Cultural theorists and philosophers have understood this issue as inseparable from our dominant representations and signifying practices. Political action and the boundaries of political life, Judith Butler and others argue, are predicated on our ability to recognize subjects as such. The life of an Afghan boy must be intelligible as a life, it has to conform to certain conceptions about what life is, in order to be recognized, valued, grieved, and “lost.” According to Butler, the dominant U.S. media has made it easy for American civilians to deny the existence of contemporary warfare’s human victims:
[I]t is only by challenging the dominant media that certain kinds of lives may become visible or knowable in their precariousness. It is not only or exclusively the visual apprehension of a life that forms a necessary precondition for an understanding of the precariousness of life. Another life is taken in through all the senses, if it is taken in at all. The tacit interpretive scheme that divides worthy from unworthy lives works fundamentally through the senses, differentiating the cries we can hear from those we cannot, the sights we can see from those we cannot, and likewise at the level of touch and even smell.(Frames of War, 51-52)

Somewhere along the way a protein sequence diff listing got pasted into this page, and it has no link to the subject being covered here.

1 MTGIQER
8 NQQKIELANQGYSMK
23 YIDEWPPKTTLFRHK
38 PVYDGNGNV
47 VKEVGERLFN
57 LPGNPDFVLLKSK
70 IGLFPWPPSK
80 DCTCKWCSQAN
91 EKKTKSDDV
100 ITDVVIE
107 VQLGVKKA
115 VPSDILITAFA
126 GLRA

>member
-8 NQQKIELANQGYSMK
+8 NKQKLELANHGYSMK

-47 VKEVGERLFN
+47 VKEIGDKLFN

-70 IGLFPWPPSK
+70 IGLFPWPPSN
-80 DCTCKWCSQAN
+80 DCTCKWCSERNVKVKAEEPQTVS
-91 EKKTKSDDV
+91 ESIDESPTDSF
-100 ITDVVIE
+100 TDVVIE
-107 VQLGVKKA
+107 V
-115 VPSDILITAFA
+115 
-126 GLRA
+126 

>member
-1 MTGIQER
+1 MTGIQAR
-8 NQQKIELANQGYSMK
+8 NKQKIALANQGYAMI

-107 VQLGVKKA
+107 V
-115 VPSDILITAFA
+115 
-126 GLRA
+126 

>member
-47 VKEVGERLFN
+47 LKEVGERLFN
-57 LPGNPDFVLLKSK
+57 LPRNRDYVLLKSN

In other words, the media frames through which Americans apprehend the wars in the Middle East and Global South support a racist Western imaginary wherein non-Western lives are non-lives.